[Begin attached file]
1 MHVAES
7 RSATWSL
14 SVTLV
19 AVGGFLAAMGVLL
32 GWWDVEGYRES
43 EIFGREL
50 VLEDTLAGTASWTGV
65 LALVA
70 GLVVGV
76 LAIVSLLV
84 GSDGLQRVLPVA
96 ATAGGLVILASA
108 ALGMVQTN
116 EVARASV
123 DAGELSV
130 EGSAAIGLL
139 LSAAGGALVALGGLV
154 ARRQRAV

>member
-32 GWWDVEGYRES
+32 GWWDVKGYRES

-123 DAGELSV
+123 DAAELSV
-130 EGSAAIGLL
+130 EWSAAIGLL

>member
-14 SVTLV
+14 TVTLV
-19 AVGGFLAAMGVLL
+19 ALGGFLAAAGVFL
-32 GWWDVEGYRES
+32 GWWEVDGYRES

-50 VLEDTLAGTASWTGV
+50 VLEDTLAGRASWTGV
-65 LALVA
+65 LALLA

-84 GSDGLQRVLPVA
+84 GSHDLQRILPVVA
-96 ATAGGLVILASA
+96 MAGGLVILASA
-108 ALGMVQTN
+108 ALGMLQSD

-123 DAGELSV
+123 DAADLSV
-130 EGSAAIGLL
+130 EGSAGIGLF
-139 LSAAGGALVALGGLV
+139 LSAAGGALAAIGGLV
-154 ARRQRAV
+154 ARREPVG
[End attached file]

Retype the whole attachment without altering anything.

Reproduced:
1 MHVAES
7 RSATWSL
14 SVTLV
19 AVGGFLAAMGVLL
32 GWWDVEGYRES
43 EIFGREL
50 VLEDTLAGTASWTGV
65 LALVA
70 GLVVGV
76 LAIVSLLV
84 GSDGLQRVLPVA
96 ATAGGLVILASA
108 ALGMVQTN
116 EVARASV
123 DAGELSV
130 EGSAAIGLL
139 LSAAGGALVALGGLV
154 ARRQRAV

>member
-32 GWWDVEGYRES
+32 GWWDVKGYRES

-123 DAGELSV
+123 DAAELSV
-130 EGSAAIGLL
+130 EWSAAIGLL

>member
-14 SVTLV
+14 TVTLV
-19 AVGGFLAAMGVLL
+19 ALGGFLAAAGVFL
-32 GWWDVEGYRES
+32 GWWEVDGYRES

-50 VLEDTLAGTASWTGV
+50 VLEDTLAGRASWTGV
-65 LALVA
+65 LALLA

-84 GSDGLQRVLPVA
+84 GSHDLQRILPVVA
-96 ATAGGLVILASA
+96 MAGGLVILASA
-108 ALGMVQTN
+108 ALGMLQSD

-123 DAGELSV
+123 DAADLSV
-130 EGSAAIGLL
+130 EGSAGIGLF
-139 LSAAGGALVALGGLV
+139 LSAAGGALAAIGGLV
-154 ARRQRAV
+154 ARREPVG